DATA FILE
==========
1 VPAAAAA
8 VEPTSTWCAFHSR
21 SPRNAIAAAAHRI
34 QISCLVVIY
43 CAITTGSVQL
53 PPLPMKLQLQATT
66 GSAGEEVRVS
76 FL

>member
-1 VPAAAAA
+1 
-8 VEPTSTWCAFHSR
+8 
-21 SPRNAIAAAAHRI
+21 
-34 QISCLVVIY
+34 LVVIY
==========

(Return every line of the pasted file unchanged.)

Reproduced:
1 VPAAAAA
8 VEPTSTWCAFHSR
21 SPRNAIAAAAHRI
34 QISCLVVIY
43 CAITTGSVQL
53 PPLPMKLQLQATT
66 GSAGEEVRVS
76 FL

>member
-1 VPAAAAA
+1 
-8 VEPTSTWCAFHSR
+8 
-21 SPRNAIAAAAHRI
+21 
-34 QISCLVVIY
+34 LVVIY